• Give room for feelings! As hard as this is on us mama’s, it is not easy for our kids either. They miss their friends, they miss their teachers, they miss their routine too. It is not easy for a child to make sense of this time because their concept of time is not as developed as an adult. I know that when the CDC extended the stay at home recommendations to April 30th, I was sad. And, I understand how long it is until April 30th. Our kids, especially in elementary school, don’t have a complete grasp on how long 30 days is. It literally feels like forever to them. We need to give our kids permission to say “this stinks”. Some days will be better than others and some days will be more productive than others. Allow them, and you, to feel what you feel in the moment, validate and offer support for those feelings and then purpose to move past those feelings and get back to the tasks at hand.
  • Remind yourself to stay connected to your child. There is nothing that can frustrate a mama faster than an uncooperative child. Attitude, helplessness, defiance and more undesired behaviors can make us quick to become frustrated. Younger children can become jealous of the attention an older child is getting during “school” time and can begin to act out. There are all kinds of dynamics at play that can make us feel like we are swimming upstream. But, when we choose to stay focused on our connection with our child, rather than what we accomplish today, the tone of our home will remain more positive and calm. Choose to pick your battles. Choose to give your child grace. Choose to provide the opportunity for a re-do over imposing a consequence. Choose to connect.
  • Find your rhythm. Your family’s rhythm is going to look different than my family’s rhythm and that’s okay. It’s actually good. All of our families are knit together differently and we have to find the routine that works for our individual situation. For instance, we have horrible internet service. So my daughter can’t be online doing her school work during the time the school has requested because it would kick me off the video sessions I’m having with clients during the day. So, instead of freaking out or becoming resentful of the schools “demands”, I reached out to the teacher, explained our situation and she has been so understanding and is making herself available to my daughter for a few hours in the late afternoon/early evening when I’m finished with work for the day. Don’t assume that the school’s requests can’t be negotiated based on your family’s needs and situation. If your child does better with frequent breaks, than take frequent breaks! If your child does better plowing through and knocking out all their assignments in three hours and playing the rest of the day, go with that. Be mindful that different kids in the same house may accomplish their tasks best in different ways and that’s okay too!Don’t frustrate yourself and your child trying to force everyone to perform in the same way at the same time. Build flexibility into your families rhythm.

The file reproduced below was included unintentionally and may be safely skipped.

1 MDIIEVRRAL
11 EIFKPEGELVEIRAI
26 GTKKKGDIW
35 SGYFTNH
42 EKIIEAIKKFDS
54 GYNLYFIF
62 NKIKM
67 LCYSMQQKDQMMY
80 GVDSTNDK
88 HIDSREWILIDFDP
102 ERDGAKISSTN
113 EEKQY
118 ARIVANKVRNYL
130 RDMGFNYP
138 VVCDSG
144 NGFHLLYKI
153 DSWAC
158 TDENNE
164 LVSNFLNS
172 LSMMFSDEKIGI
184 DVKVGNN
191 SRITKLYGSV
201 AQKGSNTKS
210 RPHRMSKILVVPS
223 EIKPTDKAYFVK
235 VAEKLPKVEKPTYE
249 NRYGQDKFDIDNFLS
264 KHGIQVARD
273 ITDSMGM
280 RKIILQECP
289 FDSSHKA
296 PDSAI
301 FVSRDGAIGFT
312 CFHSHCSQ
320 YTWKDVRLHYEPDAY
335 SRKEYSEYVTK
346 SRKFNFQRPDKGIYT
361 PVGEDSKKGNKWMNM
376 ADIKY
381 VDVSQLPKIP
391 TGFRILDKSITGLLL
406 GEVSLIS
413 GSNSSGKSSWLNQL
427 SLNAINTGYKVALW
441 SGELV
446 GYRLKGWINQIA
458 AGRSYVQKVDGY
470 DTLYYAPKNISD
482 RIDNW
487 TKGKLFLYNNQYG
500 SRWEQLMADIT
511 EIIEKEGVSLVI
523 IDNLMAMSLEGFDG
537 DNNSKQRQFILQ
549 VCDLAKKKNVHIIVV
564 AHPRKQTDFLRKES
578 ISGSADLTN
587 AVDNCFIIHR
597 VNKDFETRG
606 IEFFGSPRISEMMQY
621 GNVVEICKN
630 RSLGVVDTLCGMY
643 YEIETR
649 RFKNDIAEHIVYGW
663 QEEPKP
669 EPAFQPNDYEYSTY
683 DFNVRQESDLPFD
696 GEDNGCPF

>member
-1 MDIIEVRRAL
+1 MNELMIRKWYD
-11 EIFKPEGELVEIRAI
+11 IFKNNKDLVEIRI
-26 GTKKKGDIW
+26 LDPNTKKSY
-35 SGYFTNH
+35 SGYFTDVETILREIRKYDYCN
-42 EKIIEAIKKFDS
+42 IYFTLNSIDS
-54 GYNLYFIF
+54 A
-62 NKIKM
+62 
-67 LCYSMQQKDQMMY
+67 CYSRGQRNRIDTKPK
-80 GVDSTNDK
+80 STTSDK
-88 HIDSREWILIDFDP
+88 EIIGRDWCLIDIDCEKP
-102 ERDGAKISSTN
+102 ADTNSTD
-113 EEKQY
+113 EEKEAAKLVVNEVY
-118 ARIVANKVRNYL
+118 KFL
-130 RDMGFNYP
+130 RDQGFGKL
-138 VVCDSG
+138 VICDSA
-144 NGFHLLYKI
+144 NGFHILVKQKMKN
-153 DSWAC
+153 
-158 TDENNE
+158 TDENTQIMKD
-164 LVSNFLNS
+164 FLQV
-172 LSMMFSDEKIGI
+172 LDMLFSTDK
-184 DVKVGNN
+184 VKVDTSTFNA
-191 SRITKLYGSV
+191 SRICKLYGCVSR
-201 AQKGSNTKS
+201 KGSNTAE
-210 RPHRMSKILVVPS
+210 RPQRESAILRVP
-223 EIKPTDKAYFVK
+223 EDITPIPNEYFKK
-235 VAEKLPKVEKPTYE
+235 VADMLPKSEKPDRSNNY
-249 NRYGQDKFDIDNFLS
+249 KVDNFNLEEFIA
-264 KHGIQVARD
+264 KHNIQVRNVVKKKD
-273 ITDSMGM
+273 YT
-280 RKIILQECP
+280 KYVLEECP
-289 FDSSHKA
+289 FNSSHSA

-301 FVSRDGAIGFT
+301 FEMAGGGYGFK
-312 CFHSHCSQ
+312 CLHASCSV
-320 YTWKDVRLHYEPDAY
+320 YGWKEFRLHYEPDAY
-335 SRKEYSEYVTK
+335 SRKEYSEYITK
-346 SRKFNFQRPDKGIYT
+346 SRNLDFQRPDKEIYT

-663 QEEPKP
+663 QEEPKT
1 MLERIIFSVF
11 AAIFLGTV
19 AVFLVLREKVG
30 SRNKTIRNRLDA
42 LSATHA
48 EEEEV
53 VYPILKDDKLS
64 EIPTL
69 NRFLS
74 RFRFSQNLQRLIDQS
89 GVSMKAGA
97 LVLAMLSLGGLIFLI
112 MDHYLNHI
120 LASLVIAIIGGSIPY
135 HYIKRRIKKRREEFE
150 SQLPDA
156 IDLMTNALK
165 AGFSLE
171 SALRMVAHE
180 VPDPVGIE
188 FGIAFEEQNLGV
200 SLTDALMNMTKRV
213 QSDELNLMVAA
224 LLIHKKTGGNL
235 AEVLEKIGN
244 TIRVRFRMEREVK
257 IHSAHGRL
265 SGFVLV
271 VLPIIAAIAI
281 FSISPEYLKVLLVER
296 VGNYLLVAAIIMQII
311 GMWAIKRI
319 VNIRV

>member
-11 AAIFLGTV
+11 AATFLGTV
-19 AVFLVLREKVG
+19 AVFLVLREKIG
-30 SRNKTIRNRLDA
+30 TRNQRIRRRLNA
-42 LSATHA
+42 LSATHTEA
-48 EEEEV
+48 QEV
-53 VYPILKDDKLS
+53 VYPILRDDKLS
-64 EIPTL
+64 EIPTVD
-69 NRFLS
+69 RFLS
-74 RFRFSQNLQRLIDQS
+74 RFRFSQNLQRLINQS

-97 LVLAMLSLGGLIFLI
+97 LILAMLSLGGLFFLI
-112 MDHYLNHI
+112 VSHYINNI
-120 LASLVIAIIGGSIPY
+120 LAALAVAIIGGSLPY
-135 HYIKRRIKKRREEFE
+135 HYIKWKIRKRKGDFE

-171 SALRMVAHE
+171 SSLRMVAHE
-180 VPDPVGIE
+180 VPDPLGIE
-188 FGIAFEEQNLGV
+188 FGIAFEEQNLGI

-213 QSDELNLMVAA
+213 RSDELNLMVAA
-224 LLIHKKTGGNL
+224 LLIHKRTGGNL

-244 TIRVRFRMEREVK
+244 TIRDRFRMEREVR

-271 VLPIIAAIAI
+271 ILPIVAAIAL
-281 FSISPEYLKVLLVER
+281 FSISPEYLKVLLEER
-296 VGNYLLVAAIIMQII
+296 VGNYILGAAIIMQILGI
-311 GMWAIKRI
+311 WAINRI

• Reach out! Staying connected to your tribe. Your support system is really important right now. Phone a friend! They may be able to talk you down or suggest something you hadn’t thought of. Right now, we can feel like islands, adrift and alone at sea if we aren’t intentional about connecting with others. I’m maintaining my sanity right now through group video chats and prayer sessions with friends. And, don’t forget, I’m offering complimentary 30 min coaching sessions during this pandemic. Email me at kmelissasmallwood@gmail.com to schedule your free session.

In closing, I want to offer you reassurance that there isn’t really a way to do this wrong. It’s new, uncharted territory for all of us. As long as your desire and intention is to maintain connection, seek balance and find the rhythm that works for your family, you will get through this. And, chances are, your family will emerge stronger and more resilient than ever because of this challenging time.